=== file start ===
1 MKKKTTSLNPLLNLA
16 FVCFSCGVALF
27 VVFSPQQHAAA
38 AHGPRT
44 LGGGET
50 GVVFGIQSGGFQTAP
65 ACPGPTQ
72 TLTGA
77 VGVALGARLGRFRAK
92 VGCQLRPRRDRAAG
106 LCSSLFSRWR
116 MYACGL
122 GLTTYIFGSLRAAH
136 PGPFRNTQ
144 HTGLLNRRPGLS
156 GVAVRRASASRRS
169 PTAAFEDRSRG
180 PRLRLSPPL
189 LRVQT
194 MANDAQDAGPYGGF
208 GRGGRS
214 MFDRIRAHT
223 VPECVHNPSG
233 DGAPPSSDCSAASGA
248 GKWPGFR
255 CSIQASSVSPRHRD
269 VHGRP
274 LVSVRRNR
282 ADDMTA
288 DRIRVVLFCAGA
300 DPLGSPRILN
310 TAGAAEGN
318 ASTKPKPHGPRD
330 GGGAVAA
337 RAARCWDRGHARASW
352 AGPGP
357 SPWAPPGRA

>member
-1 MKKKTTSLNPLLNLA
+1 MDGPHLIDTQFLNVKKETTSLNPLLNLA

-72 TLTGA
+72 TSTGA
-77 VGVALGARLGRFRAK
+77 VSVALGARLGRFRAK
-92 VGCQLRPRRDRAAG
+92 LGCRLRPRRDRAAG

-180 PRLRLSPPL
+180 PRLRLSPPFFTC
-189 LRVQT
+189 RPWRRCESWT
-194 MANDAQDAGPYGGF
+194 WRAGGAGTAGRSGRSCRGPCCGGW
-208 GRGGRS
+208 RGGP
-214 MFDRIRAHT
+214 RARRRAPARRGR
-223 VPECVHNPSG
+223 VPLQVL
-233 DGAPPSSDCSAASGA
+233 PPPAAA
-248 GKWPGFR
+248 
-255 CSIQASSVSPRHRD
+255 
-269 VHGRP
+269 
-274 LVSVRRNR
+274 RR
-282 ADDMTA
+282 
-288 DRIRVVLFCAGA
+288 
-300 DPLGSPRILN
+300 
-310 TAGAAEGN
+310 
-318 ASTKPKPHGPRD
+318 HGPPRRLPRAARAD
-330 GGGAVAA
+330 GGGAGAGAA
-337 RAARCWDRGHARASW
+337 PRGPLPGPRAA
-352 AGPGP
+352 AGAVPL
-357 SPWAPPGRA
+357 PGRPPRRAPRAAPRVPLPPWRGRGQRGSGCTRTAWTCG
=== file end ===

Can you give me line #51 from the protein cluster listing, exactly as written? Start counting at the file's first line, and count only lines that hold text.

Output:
-194 MANDAQDAGPYGGF